Skarn Minerals near Aneroid Lake, Wallowa Mts, Oregon


483598 mE 5005150 mN 2377 m (UTM11N NAD83) (Google Maps)

Land Status:

Eagle Cap Wilderness Area, Wallowa-Whitman National Forest


While Oregon has plenty of extrusive igneous rocks (after all, it is a land of volcanoes), the state has very little in the way of intrusive igneous rocks. The glaciated Wallowa Mountains are one of only a handful of places where granitic rocks appear in Oregon. More than 120 million years ago, the Cretaceous Wallowa Batholith intruded into the Triassic Hurwal Formation and Martin Bridge Limestone, which are composed of limestones and limey shales. This silica-rich intrusion contact-metamorphosed these sedimentary rocks, and a calc-silicate skarn developed in the contact zone.

This contact zone is accessible in a small canyon to the south-southwest of Aneroid Lake, below Jewett Lake and Petes Point. You will have to cut around or through the cabin area (a camp for inner-city youths) and then travel cross-country up the drainage. Large grossular-andradite solid-solution garnets are overwhelmingly abundant. The garnets often are found as isolated subeuhedral crystals up to a few centimeters across within a greenish or white-grayish groundmass (probably recrystallized calcite, wollastonite, or diopside). Some crystals are perfectly euhedral (that is, perfectly formed into garnet dodecahedra), and some crystals are large enough to clearly exhibit zoning. I also found several samples of an acicular bluish-green mineral that is likely tremolite.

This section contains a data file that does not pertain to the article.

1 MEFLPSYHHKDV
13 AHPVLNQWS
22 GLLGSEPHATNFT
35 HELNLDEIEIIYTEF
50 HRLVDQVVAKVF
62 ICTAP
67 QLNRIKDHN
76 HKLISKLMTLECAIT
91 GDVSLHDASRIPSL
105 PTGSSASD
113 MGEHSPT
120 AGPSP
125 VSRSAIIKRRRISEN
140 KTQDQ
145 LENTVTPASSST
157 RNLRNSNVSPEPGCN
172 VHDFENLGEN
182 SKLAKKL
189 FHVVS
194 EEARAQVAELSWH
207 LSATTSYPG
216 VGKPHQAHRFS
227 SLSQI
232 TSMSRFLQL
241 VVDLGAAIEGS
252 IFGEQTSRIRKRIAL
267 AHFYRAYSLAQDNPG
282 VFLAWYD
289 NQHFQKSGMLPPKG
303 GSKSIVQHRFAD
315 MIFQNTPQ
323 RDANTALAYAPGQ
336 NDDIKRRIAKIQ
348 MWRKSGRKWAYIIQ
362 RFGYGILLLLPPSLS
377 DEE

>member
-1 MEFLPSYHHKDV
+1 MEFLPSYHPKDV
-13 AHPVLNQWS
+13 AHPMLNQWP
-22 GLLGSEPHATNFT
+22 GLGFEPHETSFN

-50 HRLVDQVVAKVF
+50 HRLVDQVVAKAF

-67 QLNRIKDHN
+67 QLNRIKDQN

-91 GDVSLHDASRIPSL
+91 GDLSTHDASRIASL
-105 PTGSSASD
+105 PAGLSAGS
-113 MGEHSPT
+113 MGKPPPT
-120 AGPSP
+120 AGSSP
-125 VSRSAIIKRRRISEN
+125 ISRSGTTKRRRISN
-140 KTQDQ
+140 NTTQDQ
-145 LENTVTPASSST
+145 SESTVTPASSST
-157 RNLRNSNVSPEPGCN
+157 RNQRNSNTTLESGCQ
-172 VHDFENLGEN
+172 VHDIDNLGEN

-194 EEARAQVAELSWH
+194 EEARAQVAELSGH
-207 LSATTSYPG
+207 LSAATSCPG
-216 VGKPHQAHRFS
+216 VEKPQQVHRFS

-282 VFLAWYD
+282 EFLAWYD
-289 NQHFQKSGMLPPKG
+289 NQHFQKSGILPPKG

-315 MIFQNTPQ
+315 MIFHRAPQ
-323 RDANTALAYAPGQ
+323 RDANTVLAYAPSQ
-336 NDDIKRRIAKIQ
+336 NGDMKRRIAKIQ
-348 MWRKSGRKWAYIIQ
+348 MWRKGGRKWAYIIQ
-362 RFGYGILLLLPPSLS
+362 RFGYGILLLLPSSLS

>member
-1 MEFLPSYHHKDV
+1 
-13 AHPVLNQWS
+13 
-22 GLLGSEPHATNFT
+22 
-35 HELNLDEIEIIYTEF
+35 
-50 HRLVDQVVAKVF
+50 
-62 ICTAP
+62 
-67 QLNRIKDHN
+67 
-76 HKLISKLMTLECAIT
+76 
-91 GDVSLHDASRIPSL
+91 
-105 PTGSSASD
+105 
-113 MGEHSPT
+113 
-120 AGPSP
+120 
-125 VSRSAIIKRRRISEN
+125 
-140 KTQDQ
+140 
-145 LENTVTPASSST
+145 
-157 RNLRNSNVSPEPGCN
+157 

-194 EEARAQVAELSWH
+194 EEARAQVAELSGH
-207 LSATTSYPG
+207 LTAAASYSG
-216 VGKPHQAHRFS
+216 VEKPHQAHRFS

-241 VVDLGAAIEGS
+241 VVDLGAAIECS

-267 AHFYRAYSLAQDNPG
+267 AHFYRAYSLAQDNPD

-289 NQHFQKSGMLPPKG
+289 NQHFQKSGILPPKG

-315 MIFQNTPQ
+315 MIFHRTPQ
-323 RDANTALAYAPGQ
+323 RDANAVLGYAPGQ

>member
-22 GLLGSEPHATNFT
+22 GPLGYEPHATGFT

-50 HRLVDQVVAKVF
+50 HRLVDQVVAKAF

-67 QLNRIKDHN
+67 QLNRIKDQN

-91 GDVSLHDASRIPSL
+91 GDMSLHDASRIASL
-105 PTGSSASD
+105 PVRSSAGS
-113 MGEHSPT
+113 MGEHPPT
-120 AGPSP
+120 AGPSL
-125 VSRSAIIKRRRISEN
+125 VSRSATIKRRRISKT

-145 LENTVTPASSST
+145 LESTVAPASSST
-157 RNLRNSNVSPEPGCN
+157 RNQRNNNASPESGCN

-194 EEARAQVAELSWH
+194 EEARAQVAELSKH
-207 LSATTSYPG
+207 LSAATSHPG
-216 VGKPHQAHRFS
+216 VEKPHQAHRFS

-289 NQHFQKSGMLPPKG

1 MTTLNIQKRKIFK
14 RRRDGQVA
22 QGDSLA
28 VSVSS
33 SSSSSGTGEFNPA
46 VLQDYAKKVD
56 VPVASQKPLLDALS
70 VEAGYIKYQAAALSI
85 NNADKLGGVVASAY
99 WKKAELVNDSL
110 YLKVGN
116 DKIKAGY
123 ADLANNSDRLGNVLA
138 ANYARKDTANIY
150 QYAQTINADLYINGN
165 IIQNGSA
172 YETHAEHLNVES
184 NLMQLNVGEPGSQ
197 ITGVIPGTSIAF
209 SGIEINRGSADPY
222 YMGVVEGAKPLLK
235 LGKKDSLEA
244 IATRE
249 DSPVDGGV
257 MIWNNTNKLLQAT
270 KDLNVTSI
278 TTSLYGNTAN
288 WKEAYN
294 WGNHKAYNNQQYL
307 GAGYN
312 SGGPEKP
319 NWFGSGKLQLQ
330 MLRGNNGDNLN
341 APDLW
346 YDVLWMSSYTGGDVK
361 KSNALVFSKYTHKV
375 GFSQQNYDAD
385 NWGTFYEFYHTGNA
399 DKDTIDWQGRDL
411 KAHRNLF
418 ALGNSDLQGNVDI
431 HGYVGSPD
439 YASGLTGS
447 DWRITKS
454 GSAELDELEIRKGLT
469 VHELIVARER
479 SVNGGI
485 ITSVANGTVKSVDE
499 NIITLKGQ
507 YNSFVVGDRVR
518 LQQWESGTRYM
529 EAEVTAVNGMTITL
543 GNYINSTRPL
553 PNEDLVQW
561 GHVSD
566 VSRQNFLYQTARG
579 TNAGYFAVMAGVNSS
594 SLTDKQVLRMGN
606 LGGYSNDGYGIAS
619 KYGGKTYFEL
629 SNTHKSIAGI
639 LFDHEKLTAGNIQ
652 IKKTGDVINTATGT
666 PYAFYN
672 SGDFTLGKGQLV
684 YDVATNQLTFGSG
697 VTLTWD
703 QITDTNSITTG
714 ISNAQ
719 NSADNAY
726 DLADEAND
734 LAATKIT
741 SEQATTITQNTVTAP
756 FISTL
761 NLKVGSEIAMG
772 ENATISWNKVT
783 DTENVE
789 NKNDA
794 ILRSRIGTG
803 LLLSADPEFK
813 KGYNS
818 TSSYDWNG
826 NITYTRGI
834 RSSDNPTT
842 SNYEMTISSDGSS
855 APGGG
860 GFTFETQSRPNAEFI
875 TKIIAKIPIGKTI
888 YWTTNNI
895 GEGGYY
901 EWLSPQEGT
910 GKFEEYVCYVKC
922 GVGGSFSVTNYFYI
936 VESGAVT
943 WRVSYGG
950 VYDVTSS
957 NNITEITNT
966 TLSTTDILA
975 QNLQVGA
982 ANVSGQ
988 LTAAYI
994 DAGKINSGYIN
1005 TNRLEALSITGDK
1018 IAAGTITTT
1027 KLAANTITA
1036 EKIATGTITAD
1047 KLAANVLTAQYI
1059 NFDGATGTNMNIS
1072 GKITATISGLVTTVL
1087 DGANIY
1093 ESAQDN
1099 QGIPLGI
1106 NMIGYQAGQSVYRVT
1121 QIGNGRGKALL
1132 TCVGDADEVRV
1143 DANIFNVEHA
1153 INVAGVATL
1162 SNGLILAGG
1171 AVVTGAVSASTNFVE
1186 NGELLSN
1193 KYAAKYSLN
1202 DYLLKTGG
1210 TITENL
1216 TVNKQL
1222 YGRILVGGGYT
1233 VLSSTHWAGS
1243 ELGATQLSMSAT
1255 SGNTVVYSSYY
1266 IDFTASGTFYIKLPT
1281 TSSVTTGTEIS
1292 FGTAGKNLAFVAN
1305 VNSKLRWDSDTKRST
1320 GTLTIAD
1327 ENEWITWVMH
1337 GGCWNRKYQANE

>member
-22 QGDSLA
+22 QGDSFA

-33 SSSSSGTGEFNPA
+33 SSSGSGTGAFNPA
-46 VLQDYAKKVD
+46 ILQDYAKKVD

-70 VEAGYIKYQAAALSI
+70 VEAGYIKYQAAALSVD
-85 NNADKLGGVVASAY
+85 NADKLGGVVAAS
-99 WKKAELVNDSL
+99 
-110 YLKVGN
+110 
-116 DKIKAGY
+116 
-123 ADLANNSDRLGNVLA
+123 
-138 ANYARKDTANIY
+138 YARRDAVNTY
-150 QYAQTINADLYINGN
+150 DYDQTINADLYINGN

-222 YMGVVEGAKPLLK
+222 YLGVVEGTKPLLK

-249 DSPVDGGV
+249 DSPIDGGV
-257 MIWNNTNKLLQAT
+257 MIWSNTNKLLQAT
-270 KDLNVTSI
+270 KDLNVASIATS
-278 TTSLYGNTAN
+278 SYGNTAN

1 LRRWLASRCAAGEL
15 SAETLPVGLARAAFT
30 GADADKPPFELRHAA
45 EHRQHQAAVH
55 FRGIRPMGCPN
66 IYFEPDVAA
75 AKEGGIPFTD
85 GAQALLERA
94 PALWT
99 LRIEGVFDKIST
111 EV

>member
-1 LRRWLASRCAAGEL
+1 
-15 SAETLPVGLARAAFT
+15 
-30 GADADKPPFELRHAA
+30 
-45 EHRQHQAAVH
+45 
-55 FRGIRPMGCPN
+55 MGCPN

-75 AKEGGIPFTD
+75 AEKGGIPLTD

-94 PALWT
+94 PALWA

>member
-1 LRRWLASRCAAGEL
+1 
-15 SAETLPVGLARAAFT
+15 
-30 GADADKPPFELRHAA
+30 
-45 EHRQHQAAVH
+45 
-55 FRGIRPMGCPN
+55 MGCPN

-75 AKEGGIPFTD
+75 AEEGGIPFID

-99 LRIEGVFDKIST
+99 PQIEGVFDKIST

I'd recommend making this a long-weekend trip. Aneroid Lake is a wonderful place to camp, and the fishing is likely exquisite. We spent two nights there; both evenings, at dusk, the fish were jumping like crazy. Petes Point is also worth the hike/scramble to the summit. There is a use trail that leaves the maintained trail at the saddle to the east of the peak (Tenderfoot Pass).


Mineral Resources of the Eagle Cap Wilderness and Adjacent Areas, Oregon (USGS Bulletin 1385-E)

In 1991, the Keck Geology Consortium held an undergraduate student research project in the Wallowa Mountains. Several students worked on the skarns. Look under the Oregon Project in the 1991 Symposium Volume.

Oregon Geologic Data Compilation (OGDC)

Petes Point above Aneroid Lake

Exposure of the contact zone

Granite (R) in contact with metaseds (L)

Metasedimentary rocks

Aneroid Lake from the contact drainage

Large garnets

Large garnets and garnet clusters

Garnet porphyroblasts

View from above Jewett Lake

Geologic Map

Topo Map

Site visited on 9/10/2016Page created on 11/13/2016